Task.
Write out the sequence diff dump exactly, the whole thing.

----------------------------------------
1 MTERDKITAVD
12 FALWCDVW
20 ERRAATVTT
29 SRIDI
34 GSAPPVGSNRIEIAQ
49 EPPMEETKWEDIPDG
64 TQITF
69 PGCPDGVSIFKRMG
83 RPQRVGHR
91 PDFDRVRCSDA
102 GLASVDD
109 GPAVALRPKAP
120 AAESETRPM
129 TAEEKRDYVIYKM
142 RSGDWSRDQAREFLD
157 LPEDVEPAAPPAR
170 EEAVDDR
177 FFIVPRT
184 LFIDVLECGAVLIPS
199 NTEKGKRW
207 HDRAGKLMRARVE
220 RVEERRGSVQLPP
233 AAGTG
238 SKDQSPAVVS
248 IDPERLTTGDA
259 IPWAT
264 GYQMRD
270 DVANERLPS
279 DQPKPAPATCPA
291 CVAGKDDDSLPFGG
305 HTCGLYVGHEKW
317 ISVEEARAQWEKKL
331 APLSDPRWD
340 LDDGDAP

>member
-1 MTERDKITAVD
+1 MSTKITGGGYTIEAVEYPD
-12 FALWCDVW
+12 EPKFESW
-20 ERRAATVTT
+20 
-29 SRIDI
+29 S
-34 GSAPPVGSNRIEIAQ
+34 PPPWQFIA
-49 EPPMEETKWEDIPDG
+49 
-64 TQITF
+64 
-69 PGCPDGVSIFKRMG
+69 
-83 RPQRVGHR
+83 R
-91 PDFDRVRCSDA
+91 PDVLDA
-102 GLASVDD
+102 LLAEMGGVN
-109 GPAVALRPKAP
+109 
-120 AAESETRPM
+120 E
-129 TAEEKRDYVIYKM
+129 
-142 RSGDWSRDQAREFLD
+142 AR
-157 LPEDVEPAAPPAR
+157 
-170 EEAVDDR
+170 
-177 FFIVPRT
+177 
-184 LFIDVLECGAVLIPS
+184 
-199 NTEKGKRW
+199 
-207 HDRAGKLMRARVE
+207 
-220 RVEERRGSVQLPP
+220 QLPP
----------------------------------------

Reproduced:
1 MTERDKITAVD
12 FALWCDVW
20 ERRAATVTT
29 SRIDI
34 GSAPPVGSNRIEIAQ
49 EPPMEETKWEDIPDG
64 TQITF
69 PGCPDGVSIFKRMG
83 RPQRVGHR
91 PDFDRVRCSDA
102 GLASVDD
109 GPAVALRPKAP
120 AAESETRPM
129 TAEEKRDYVIYKM
142 RSGDWSRDQAREFLD
157 LPEDVEPAAPPAR
170 EEAVDDR
177 FFIVPRT
184 LFIDVLECGAVLIPS
199 NTEKGKRW
207 HDRAGKLMRARVE
220 RVEERRGSVQLPP
233 AAGTG
238 SKDQSPAVVS
248 IDPERLTTGDA
259 IPWAT
264 GYQMRD
270 DVANERLPS
279 DQPKPAPATCPA
291 CVAGKDDDSLPFGG
305 HTCGLYVGHEKW
317 ISVEEARAQWEKKL
331 APLSDPRWD
340 LDDGDAP

>member
-1 MTERDKITAVD
+1 MSTKITGGGYTIEAVEYPD
-12 FALWCDVW
+12 EPKFESW
-20 ERRAATVTT
+20 
-29 SRIDI
+29 S
-34 GSAPPVGSNRIEIAQ
+34 PPPWQFIA
-49 EPPMEETKWEDIPDG
+49 
-64 TQITF
+64 
-69 PGCPDGVSIFKRMG
+69 
-83 RPQRVGHR
+83 R
-91 PDFDRVRCSDA
+91 PDVLDA
-102 GLASVDD
+102 LLAEMGGVN
-109 GPAVALRPKAP
+109 
-120 AAESETRPM
+120 E
-129 TAEEKRDYVIYKM
+129 
-142 RSGDWSRDQAREFLD
+142 AR
-157 LPEDVEPAAPPAR
+157 
-170 EEAVDDR
+170 
-177 FFIVPRT
+177 
-184 LFIDVLECGAVLIPS
+184 
-199 NTEKGKRW
+199 
-207 HDRAGKLMRARVE
+207 
-220 RVEERRGSVQLPP
+220 QLPP